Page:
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Laura Marie

Donna Alverman

3 min read

Alverman discusses how culture has a large affect in childrens ability to read and comprehend andhow to help these struggling readers by looking at adoloscents and focusing on three approaches: the deprivation approach, the difference approach and the culture-as-disability approach.  She focuses on culture, identity and struggling-reader and how these three concepts need to be understood and handled correctly by teachers and other professionals because they are all intertwined and influence one another.  The deprivation approach which was about keeping a student at the level that standardized testing out them at without giving that student supplemental instruction to help them grow, keeps them down at that lower level of education and makes them unable to grow at a rate that if they were challenged or given tutoring they could surpass.The Difference approach talks about the way that students develop has literate beings depends on the culture they are surrounded with so what will work for student's in one culture may not work for those in another and she also states that by focusing on each groups strengths as a reader instead of their weaknesses can help them grow their skills. The last approach- culture-as-disability means that all cultures teach people how to succed and ultimately decides wo doesn't so everyone is grouped into this "culture" which does not individualize their approaches in helping students with different abilities and weaknesses so many students fall behind.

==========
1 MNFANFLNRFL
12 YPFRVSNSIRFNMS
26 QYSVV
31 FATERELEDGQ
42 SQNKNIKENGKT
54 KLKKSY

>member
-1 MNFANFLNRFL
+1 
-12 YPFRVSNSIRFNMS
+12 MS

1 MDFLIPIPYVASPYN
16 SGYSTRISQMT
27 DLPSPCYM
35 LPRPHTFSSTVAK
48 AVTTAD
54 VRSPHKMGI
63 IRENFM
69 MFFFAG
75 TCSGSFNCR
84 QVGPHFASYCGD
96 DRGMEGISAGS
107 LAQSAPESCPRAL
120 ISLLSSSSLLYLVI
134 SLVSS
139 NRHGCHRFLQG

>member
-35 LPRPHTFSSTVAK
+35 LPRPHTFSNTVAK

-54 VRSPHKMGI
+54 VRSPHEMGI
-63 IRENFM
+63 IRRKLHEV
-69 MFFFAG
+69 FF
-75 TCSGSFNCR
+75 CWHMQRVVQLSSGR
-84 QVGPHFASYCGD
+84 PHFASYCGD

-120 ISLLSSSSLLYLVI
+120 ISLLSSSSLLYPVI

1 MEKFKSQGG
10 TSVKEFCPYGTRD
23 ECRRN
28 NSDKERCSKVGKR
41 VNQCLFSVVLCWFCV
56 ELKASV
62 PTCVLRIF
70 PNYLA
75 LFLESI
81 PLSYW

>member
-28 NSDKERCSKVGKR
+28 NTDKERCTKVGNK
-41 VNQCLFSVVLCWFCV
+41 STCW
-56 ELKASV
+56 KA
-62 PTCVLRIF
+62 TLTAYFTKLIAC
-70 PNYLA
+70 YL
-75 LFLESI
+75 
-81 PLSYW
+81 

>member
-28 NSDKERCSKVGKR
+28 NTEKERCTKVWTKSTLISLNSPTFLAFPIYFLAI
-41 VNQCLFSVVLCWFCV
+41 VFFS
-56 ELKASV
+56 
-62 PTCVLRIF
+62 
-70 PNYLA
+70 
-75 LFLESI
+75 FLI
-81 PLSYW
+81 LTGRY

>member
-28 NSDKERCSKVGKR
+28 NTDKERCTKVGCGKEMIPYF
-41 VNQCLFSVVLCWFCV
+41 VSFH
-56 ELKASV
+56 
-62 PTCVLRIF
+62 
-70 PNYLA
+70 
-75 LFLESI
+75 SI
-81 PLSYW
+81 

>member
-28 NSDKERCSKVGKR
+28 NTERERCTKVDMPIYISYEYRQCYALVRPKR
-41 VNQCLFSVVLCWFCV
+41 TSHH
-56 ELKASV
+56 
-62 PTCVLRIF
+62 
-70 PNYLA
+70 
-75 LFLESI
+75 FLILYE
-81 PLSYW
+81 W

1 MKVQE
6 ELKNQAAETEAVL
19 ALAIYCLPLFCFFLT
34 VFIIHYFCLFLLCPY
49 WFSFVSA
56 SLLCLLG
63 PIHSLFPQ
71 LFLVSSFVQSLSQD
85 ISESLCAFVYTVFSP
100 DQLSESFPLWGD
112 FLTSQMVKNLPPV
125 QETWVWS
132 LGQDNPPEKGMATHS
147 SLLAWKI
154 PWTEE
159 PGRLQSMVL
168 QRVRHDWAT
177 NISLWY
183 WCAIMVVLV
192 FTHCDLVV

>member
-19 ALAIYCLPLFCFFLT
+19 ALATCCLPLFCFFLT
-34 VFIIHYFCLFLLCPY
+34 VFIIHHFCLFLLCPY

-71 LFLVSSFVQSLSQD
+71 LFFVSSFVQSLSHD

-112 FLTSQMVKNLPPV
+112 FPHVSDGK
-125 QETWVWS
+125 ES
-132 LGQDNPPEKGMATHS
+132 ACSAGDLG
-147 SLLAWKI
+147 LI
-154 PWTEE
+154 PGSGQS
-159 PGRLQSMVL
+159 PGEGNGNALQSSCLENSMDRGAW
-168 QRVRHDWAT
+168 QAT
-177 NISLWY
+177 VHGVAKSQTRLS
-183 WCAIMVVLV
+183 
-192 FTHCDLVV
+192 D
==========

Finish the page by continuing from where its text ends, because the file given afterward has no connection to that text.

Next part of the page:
I found her case study on Grady, a ninth grader who read at a fifth grade level very interesting.  He was involved in an after school media study that she was putting on and he did not respond well to it at first.  He did not want to participate in the group activities and just wanted to play Metal Gear, bu he wouldn't respond to reading when they tried to get him to.  Finally he got into the Pokemon video game and began to participate in emails with Alverman and her other collegues and read the Pokemon guides.  She noticed that she was using the same methods that she was trying to kepp others from doing- the deprovation and difference approaches- and then suggested ways to help other students like Grady grow in this cultural driven system.

I think it is true that culture has a big part in learning abilities and disabilities, especially in the "No Child Left Behind Era" of standardized testing where students in more impoverished areas without the same access to materials that other school systems may have.  Students who do not score well on these tests are then labeled as "struggling" or "learning disabled" and then either pushed into special education classes or coninue to fall behind instead of finding other ways to help these children learn in the cultures and communites that they are dealt.